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In the News: Firm Files Writ of Habeas Corpus Action in Montana District Court

One of the Firm’s cases was recently profiled in both the Helena Independent Record and the Missoulian.  This case implicates important constitutional issues regarding the misuse of authority by U.S. Customs and Border Protection (“CBP”) — an agency within the Department of Homeland Security.  While the article contains certain inaccuracies and leaves out the majority of the important legal issues at stake, the article is reported below:

HELENA – A young woman from Argentina with a bad sense of direction could be deported after she mistakenly crossed the Canadian border while driving from Montana to California.

Estafania Menendez, 26, came to the United States in 2002, entering through Georgia with an admission document that said she could legally stay here for six months. However, she moved to California, where she’s lived for the past seven years, and got a series of jobs, including her most recent stint as a bikini dancer at a gentlemen’s club in Pasadena.

In all those jobs, she noted Tuesday during her testimony in U.S. District Court in Helena, Menendez was paid in cash so her illegal immigrant status wouldn’t be revealed. She added, though, that she paid taxes on her earnings after obtaining a tax identification number from the Internal Revenue Service.

She married once, but it ended after three months. About a year ago, she met a young man from Missoula, and they fell in love.

Menendez said she drove from California to Montana recently to visit with the young man and his family, and to plan their wedding. On Aug. 12, after they said their goodbyes, she drove away, sobbing.

She headed north on Interstate 15, not realizing until she was at the Canadian border that she was going the wrong way.

“I’m bad with directions,” Menendez said.

She explained her plight to the Canadian border agent, who told her to drive around a flagpole to turn around and re-enter the United States. But when she got there without a passport, birth certificate or any identification other than her international driver’s license and her visa, the U.S. agent told her he wasn’t going to let her enter the States because, not only did she not have the proper paperwork, she had lived here illegally for so long that she wouldn’t be allowed to return for 10 years.

He gave her the option of returning to Canada, or being deported by the U.S.

Menendez testified that she was afraid of being alone in Canada and afraid of returning to an abusive father in Argentina, so she decided to try to stay in the United States. In light of that decision, the federal government commenced an expedited deportation effort.

In court Tuesday, her attorney, Shahid Haque-Hausrath, argued that simply driving around a flagpole in Canada to return to the U.S. doesn’t legally mean that she left the U.S. He pointed to a 9th U.S. Circuit Court of Appeals case in which a man whose visa automatically renewed whenever he left the States tried a similar tactic. In that case, the court ruled that driving around the flagpole didn’t constitute leaving the country, Haque-Hausrath argued.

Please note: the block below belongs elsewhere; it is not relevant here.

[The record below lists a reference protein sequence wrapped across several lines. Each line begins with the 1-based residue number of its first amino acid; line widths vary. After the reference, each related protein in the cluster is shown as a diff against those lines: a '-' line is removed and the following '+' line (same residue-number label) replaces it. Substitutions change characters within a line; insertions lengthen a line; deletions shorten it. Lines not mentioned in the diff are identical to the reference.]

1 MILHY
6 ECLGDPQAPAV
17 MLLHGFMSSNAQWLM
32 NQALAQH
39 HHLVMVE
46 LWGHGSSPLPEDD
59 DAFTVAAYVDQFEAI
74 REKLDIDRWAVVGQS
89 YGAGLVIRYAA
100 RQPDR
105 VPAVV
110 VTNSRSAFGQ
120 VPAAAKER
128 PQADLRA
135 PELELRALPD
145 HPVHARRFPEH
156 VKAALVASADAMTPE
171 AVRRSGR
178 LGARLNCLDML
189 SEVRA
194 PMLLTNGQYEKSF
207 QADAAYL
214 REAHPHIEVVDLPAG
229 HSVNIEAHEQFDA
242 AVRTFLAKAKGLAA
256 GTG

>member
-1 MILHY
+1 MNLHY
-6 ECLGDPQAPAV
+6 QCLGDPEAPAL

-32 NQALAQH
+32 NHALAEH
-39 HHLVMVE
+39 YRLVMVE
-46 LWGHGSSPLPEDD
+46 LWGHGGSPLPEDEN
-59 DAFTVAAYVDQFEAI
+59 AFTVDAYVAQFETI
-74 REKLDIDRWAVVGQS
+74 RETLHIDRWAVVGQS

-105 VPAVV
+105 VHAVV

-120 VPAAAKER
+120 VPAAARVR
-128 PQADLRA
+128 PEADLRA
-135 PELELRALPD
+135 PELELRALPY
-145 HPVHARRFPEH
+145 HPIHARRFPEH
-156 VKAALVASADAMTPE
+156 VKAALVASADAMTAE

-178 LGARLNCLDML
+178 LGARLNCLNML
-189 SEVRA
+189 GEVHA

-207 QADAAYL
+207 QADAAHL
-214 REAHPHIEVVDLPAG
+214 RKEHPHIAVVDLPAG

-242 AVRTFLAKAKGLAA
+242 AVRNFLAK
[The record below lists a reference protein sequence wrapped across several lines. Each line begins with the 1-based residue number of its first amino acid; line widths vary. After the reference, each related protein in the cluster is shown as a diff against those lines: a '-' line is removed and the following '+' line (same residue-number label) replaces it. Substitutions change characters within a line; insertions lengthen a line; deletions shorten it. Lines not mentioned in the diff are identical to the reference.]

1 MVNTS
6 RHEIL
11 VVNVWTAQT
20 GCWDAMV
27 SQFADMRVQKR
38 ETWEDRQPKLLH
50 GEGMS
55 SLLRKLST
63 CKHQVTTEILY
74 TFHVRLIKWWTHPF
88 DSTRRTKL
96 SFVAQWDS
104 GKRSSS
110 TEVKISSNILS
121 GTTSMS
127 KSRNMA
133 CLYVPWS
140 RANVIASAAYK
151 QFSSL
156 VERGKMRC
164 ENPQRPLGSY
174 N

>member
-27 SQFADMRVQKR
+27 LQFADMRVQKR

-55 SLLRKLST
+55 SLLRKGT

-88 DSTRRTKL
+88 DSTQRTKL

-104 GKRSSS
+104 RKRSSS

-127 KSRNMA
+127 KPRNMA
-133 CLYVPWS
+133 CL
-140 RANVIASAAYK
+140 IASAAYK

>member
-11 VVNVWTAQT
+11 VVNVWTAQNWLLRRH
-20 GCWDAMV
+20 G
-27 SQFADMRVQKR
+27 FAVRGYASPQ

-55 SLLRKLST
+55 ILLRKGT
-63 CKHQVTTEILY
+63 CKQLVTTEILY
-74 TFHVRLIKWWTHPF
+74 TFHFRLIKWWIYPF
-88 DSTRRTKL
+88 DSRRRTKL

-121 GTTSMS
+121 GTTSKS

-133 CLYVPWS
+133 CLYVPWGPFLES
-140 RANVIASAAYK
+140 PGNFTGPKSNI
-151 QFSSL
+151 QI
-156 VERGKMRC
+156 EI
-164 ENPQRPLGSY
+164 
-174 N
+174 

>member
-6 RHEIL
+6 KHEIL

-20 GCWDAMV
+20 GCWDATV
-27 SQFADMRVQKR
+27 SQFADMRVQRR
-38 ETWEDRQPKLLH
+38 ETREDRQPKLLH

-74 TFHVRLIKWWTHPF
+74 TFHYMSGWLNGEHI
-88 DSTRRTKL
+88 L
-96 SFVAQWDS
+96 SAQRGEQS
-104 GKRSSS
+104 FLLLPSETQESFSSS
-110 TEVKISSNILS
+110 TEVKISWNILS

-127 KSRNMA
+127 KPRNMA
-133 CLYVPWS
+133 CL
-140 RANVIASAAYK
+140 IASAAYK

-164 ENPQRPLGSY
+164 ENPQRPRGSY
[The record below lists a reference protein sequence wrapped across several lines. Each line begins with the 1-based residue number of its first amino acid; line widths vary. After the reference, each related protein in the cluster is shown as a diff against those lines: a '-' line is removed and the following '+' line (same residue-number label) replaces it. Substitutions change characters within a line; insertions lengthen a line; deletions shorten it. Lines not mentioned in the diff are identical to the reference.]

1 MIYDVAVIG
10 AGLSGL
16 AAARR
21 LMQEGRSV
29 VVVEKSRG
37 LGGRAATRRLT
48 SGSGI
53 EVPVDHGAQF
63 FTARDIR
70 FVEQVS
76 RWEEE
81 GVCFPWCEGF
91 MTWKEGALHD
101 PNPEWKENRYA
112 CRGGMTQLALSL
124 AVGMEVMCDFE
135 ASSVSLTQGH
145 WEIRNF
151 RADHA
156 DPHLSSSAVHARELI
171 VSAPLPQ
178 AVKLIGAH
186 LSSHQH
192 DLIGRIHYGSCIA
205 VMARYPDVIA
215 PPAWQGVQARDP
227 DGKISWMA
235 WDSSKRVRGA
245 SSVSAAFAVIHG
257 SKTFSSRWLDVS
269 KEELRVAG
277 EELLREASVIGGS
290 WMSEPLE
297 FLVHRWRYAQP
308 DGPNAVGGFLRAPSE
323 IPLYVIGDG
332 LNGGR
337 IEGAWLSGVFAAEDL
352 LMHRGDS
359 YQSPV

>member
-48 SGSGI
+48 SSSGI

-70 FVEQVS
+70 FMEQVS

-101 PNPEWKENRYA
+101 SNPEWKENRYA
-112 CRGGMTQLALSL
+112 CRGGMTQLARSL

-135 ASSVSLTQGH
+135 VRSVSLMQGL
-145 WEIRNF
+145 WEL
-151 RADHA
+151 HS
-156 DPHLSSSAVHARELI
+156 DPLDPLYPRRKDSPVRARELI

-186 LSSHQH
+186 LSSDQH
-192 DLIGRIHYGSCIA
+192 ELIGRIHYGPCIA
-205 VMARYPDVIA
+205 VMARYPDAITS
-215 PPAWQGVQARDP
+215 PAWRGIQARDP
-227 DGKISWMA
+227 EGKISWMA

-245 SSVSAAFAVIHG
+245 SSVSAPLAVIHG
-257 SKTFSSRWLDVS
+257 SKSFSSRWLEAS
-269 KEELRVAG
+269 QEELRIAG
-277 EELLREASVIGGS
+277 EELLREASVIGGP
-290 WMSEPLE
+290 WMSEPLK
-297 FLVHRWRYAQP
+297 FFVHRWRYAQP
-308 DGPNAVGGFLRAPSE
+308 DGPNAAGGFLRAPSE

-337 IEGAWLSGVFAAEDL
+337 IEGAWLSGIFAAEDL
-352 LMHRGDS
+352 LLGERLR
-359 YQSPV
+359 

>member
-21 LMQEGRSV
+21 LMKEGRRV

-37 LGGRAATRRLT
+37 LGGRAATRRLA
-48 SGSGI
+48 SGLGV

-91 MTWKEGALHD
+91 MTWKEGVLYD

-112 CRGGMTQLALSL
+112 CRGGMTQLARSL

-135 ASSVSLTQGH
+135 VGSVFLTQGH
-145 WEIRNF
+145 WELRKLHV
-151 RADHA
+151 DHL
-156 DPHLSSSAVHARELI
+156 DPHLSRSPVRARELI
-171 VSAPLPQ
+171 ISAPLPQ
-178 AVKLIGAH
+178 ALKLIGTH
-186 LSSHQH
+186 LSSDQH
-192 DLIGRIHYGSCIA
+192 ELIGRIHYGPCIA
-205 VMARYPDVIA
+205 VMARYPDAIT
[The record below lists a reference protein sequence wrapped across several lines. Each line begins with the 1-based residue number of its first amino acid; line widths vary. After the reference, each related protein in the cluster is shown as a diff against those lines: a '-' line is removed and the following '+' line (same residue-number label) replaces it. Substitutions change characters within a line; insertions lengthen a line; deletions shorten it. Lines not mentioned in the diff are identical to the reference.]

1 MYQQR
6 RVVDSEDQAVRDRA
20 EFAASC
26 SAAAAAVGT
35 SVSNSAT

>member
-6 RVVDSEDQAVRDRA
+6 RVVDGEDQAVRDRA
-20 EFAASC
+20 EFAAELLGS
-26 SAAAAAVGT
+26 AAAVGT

He added that Canada didn’t have any record of Menendez being admitted into the country.

He filed a petition to try to stop the expedited deportation, naming Eric Holder, the U.S. attorney general; Janet Napolitano, the secretary of Homeland Security; two immigration officials and a Toole County sheriff’s deputy as respondents in the case. Haque-Hausrath instead wanted U.S. District Court Senior Judge Charles Lovell to force the government to go through the regular deportation effort, which can take more than a year.

While the judge granted the motion to hear the case, he clearly wasn’t pleased with some of Haque-Hausrath’s arguments. Lovell frequently overruled objections by Haque-Hausrath of questions posed to witnesses by U.S. Assistant Attorney Leif Johnson and of documents submitted as evidence.

Lovell noted that the jurisdiction of the court, given to him by Congress, placed limits on the questions before him and he admonished Haque-Hausrath to stay focused on what the court could and could not rule upon.

The judge said he only could determine whether Menendez was an alien; whether she was ordered removed from the States; and whether she could prove that she was lawfully admitted or was a permanent resident – questions Lovell asked Menendez directly.

She responded that she was not a legal resident, was an alien and was served with a removal order.

Lovell said he would take the case under advisement after the two-hour hearing, and denied a request by Haque-Hausrath to allow Menendez to post bond. She’s been in custody at the Cascade County detention center since her arrest last month.

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